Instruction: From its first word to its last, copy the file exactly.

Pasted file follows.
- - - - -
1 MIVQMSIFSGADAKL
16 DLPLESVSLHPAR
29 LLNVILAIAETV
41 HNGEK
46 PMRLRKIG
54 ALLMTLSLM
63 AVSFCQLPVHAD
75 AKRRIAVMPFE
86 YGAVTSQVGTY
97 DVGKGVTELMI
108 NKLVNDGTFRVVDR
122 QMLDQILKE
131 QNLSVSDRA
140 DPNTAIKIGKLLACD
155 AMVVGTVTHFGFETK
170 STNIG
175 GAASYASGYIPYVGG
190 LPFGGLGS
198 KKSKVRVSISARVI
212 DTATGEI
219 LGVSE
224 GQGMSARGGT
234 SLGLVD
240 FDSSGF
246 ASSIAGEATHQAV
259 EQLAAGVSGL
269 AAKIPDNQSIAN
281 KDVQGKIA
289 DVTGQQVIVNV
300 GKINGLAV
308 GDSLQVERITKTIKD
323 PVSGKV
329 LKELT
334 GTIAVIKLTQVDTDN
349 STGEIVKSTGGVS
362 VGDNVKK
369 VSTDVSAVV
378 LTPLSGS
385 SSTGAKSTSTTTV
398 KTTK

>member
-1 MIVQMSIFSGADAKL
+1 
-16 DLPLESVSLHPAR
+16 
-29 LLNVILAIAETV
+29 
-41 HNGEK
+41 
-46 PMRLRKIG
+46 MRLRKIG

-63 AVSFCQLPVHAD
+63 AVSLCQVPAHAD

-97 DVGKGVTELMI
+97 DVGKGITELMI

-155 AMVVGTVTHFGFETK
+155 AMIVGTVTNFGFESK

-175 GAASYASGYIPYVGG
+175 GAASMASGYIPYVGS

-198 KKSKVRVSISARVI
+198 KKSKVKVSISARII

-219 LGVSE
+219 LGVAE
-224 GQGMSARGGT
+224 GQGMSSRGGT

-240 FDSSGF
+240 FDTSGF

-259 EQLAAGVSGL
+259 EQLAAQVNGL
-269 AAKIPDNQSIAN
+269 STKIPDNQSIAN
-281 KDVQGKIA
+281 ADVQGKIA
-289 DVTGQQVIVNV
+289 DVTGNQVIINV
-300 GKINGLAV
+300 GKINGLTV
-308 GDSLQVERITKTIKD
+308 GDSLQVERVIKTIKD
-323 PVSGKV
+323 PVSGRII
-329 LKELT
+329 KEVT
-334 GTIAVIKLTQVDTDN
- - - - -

1 MIVQMSIFSGADAKL
16 DLPLESVSLHPAR
29 LLNVILAIAETV
41 HNGEK
46 PMRLRKIG
54 ALLMTLSLM
63 AVSFCQLPVHAD
75 AKRRIAVMPFE
86 YGAVTSQVGTY
97 DVGKGVTELMI
108 NKLVNDGTFRVVDR
122 QMLDQILKE
131 QNLSVSDRA
140 DPNTAIKIGKLLACD
155 AMVVGTVTHFGFETK
170 STNIG
175 GAASYASGYIPYVGG
190 LPFGGLGS
198 KKSKVRVSISARVI
212 DTATGEI
219 LGVSE
224 GQGMSARGGT
234 SLGLVD
240 FDSSGF
246 ASSIAGEATHQAV
259 EQLAAGVSGL
269 AAKIPDNQSIAN
281 KDVQGKIA
289 DVTGQQVIVNV
300 GKINGLAV
308 GDSLQVERITKTIKD
323 PVSGKV
329 LKELT
334 GTIAVIKLTQVDTDN
349 STGEIVKSTGGVS
362 VGDNVKK
369 VSTDVSAVV
378 LTPLSGS
385 SSTGAKSTSTTTV
398 KTTK

>member
-1 MIVQMSIFSGADAKL
+1 
-16 DLPLESVSLHPAR
+16 
-29 LLNVILAIAETV
+29 
-41 HNGEK
+41 
-46 PMRLRKIG
+46 MRLRKIG

-63 AVSFCQLPVHAD
+63 AVSLCQVPAHAD

-97 DVGKGVTELMI
+97 DVGKGITELMI

-155 AMVVGTVTHFGFETK
+155 AMIVGTVTNFGFESK

-175 GAASYASGYIPYVGG
+175 GAASMASGYIPYVGS

-198 KKSKVRVSISARVI
+198 KKSKVKVSISARII

-219 LGVSE
+219 LGVAE
-224 GQGMSARGGT
+224 GQGMSSRGGT

-240 FDSSGF
+240 FDTSGF

-259 EQLAAGVSGL
+259 EQLAAQVNGL
-269 AAKIPDNQSIAN
+269 STKIPDNQSIAN
-281 KDVQGKIA
+281 ADVQGKIA
-289 DVTGQQVIVNV
+289 DVTGNQVIINV
-300 GKINGLAV
+300 GKINGLTV
-308 GDSLQVERITKTIKD
+308 GDSLQVERVIKTIKD
-323 PVSGKV
+323 PVSGRII
-329 LKELT
+329 KEVT
-334 GTIAVIKLTQVDTDN